At Sacco's Bowl Haven, August 2016  At Welsh and Dickey loop trail, July 2017  At Mt. Monadnock, July 2018  At Cambridge Brewing Company, October 2018 
Celebratory lunch at Toscano, May 2019 
At Greenleaf hut and Lafayette mountain, July 2019  At Trapology, November 2019 
At Jm Curley after escape room, November 2019 
At Red Fox escape room, January 2020 

Ariel Amir, Principal Investigator
Office: Pierce Hall 321 Ariel Amir grew up in Israel and received his B.S. from Hebrew University and his M.S. and Ph.D. from Israel’s Weizmann Institute of Science. In 2011, he came to Harvard University as a Junior Fellow, and in 2014, he joined the Harvard Paulson School as Assistant Professor of Applied Math and Applied Physics. His research centers on the theory of complex systems, which he applies to problems from physics, materials science, and living organisms, often in collaboration with experimental groups. He emphasizes the need to recognize unifying principles that cross disciplinary boundaries. For example, he has shown that the behavior within a class of different glassy systems is universal, and is currently working on extending these tools to systems not typically viewed as “glasses.” Similarly, his research in biophysics employs dislocation theory—widely used to analyze mechanical properties of solids—in modeling bacterial cell wall growth. Methods from statistical mechanics allowed him to address the problem of how microorganisms such as bacteria control the size of their cells. Current work in the group is focused on various aspects of disordered systems and stochastic processes, including structural coloration (generation of colors by means of specific structures at the submicron scale rather than pigments), shape regulation in microorganisms and the physics of glassy systems.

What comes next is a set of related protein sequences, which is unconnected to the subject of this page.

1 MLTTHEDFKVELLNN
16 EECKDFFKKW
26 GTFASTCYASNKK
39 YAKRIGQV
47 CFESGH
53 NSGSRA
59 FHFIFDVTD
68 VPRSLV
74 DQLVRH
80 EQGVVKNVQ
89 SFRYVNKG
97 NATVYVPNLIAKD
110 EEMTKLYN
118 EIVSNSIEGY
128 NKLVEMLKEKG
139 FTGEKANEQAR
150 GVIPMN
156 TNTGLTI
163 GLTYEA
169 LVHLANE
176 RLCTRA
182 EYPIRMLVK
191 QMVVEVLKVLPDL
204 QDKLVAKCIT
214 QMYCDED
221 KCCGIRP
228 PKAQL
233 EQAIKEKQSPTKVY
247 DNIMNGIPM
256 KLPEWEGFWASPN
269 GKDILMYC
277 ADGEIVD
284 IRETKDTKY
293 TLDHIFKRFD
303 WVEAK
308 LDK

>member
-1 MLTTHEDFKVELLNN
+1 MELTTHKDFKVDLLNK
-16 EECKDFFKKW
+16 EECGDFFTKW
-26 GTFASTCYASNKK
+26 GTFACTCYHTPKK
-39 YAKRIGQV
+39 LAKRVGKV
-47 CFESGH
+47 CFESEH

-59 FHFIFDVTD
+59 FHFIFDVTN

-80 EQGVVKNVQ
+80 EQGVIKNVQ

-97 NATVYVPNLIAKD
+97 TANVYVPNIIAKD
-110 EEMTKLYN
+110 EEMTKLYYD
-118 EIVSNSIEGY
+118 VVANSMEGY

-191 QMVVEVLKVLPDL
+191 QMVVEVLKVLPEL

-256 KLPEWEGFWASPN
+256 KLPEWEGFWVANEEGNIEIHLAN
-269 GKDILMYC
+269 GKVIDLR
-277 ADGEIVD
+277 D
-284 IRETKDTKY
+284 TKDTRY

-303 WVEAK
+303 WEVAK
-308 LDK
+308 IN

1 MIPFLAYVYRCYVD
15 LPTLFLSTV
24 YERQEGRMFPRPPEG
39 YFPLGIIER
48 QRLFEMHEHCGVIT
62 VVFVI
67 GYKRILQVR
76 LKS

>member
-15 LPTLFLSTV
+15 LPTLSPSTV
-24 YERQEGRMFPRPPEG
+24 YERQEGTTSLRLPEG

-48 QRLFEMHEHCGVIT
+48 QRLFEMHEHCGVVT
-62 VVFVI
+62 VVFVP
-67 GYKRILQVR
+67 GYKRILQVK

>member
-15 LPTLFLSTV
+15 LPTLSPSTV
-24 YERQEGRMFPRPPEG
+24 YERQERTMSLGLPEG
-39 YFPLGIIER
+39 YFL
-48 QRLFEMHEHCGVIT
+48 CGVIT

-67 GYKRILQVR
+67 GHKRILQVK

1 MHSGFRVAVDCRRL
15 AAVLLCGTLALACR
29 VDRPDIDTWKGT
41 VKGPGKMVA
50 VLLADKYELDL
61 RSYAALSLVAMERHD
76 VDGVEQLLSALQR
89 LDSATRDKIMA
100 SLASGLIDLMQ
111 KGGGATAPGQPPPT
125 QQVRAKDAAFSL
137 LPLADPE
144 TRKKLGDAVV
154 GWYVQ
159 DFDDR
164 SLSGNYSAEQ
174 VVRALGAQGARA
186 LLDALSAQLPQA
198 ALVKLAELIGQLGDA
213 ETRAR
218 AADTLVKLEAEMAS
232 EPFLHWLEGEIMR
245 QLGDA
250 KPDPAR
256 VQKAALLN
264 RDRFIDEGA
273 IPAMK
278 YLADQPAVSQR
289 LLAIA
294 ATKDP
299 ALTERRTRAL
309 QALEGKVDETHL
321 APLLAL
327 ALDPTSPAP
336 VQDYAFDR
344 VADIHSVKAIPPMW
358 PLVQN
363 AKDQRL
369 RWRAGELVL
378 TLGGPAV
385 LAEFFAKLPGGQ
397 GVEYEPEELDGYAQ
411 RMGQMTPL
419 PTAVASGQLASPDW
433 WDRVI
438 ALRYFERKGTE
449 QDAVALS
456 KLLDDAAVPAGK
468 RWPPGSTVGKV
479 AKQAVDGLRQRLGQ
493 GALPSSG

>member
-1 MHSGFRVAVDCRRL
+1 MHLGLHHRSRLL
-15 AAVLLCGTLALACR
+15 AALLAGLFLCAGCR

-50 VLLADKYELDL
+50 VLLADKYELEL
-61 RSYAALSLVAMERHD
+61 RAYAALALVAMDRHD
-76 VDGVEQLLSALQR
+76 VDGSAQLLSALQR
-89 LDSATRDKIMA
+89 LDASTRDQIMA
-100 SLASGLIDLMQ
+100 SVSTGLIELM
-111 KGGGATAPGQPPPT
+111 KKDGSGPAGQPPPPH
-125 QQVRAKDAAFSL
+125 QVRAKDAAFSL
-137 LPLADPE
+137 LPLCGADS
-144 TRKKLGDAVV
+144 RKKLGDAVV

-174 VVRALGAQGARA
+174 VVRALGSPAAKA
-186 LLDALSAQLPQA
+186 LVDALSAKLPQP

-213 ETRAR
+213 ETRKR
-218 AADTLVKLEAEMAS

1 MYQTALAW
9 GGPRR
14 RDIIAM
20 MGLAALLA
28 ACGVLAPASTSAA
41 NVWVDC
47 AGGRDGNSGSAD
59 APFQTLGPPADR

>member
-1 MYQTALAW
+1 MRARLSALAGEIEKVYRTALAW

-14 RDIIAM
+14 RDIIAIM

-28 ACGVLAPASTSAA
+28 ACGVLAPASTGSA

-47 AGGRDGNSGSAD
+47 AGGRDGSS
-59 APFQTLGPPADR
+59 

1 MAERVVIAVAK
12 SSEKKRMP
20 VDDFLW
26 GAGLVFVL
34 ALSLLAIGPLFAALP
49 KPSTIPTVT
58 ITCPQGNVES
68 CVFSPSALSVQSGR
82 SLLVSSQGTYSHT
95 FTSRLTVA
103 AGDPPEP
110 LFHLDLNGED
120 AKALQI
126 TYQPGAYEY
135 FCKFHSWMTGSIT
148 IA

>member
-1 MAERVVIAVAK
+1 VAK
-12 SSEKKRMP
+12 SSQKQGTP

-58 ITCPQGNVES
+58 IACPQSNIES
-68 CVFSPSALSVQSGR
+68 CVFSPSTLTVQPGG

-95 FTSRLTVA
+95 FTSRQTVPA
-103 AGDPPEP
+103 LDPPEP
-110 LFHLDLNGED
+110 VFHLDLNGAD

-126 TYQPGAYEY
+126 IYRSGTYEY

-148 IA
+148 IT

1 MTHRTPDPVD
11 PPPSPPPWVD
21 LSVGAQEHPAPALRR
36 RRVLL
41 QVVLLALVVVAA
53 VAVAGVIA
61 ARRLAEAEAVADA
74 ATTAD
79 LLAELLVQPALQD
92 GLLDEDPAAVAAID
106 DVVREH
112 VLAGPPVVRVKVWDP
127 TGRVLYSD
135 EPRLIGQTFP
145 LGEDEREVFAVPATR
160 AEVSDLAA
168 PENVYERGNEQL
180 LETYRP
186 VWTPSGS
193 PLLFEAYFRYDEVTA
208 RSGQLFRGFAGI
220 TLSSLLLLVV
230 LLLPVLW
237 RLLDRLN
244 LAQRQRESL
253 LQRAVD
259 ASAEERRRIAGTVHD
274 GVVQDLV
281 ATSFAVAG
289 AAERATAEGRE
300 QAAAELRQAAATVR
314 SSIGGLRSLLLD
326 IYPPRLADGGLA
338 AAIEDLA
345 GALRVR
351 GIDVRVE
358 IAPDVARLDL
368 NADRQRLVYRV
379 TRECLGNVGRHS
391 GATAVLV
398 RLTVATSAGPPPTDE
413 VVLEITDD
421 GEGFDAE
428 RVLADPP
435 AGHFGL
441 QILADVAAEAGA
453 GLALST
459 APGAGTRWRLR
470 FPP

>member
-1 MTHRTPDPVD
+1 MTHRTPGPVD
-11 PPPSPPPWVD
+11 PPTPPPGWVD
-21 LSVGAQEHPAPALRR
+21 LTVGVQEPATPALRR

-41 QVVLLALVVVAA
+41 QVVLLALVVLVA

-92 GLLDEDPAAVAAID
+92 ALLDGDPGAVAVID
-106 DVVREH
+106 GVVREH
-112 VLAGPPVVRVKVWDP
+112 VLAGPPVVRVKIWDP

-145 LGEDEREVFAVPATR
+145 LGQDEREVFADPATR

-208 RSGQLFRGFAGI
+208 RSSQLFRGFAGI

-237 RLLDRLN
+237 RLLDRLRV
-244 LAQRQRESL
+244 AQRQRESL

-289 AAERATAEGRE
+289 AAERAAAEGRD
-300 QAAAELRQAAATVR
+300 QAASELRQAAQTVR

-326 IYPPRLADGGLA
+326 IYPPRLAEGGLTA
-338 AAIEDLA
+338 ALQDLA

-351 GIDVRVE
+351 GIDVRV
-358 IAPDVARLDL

Jie Lin, Postdoctoral Fellow
Jie is generally interested in statistical physics of biological systems and soft matter. He has been working on different topics including population growth, cell size regulation, driven amorphous solids, and jammed packings. 

Ethan Levien, Postdoctoral Fellow Ethan is interested in understanding stochastic processes with applications in biological systems. He has worked on problems in chemical reaction network theory and diffusion in random environments. Most recently, he has been studying bethedging in microbes. 

Ahmad Zareei, Postdoctoral Fellow Email: zareei@berkeley.edu Ahmad is generally interested in fluid dynamics, nonlinear waves, continuum mechanics, and dynamical systems. He is currently working on modelling flow in porous media using random resistor networks and also modelling dynamics of Euler's disk with a focus on dominant dissipation mechanism due to purely elastic waves radiation. 



Yipei Guo, Graduate Student
Biophysics, G6 

Paul Dieterle, Graduate Student
Physics, G4 Paul did his undergrad at Caltech and works on cell signaling, particularly during immune response.


Jiseon Min, Graduate Student
MCB, G3 Jiseon is generally interested in making a generalized mathematical model for biological phenomena, ranging from protein partitioning inside a cell (Lin et al. 2018) to intercellular interactions. Jiseon is currently working on swarming Neutrophils with Paul and Irimia's group in MGH.